‘We need to move the needle and perception of the chemical industry when it comes to diversity – which is why diversity at management and board level is so important’. Jim Fitterling, explained, “…culture starts at the top, and I think that's the responsibility of the leaders to set the tone for the rest of the organisation.”
At ICIS, hiring for diversity has led us to question exactly what we need for a role. Historically, the requirement for a degree qualification was almost standard. Of course, some roles need technical competence, and we need to make sure a candidate has the right qualities to be successful, but other characteristics, traits and behaviours can be equally important. Passion, resilience, integrity, hard work and determination may bring more of what is needed to a team above and beyond technical competence.
At ICIS we have a very age-diverse workforce, a blend which is an asset to the company. Every manager has been through inclusion training and has DEI targets, we hire from diverse talent pools, and have changed job descriptions to align with our vision and belief that diversity brings true strength. Programs are also in place to accelerate both female and ethnically diverse talent and we have begun a program to provide routes for socio-economic under privileged talent to enter the business and provide an opportunity to people who are ambitious, resilient and have made some tough choices, but may not have historically got the opportunity afforded to others. After all, the challenges we overcome make us who we are and, for those who have struggled, that struggle becomes a differentiator, a superpower.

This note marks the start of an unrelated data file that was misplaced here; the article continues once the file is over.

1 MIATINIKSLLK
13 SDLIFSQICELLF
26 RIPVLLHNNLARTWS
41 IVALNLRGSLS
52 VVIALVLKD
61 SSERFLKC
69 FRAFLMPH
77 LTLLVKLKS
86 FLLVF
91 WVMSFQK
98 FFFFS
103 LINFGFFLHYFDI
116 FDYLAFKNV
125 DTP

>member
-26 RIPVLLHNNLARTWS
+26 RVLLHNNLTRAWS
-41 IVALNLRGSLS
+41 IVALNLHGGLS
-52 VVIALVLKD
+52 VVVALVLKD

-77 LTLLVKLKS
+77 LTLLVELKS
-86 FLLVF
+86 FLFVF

We still have much to do, especially in relation to ethnic diversity at the top of the business, but we are not hiring to just meet targets. Rather, we are investing in developing ethnically diverse talent across the organisation with the aim to create a sustainable, diverse team. We want fairness and equality and to create the world in our organisation we wish to see outside of it. To do this, our culture must be right for both performance and inclusion so all talent can thrive.
Diversity is not about altering a person or making them feel they need to change to fit in. It is about embracing their differences and using different voices to better solve the challenges which face the industry. Data, digitalisation, innovation, talent, and culture are all paramount to defining the future of the chemical markets, and indeed the world in which we live. There is no easy answer and integrating diversity as the norm in the industry will take time and it needs us all to be continually working at this, always. If you are not intentionally including, then you are unintentionally excluding. Ultimately, we need to make diversity sustainable, and this can only happen if we lead with inclusivity.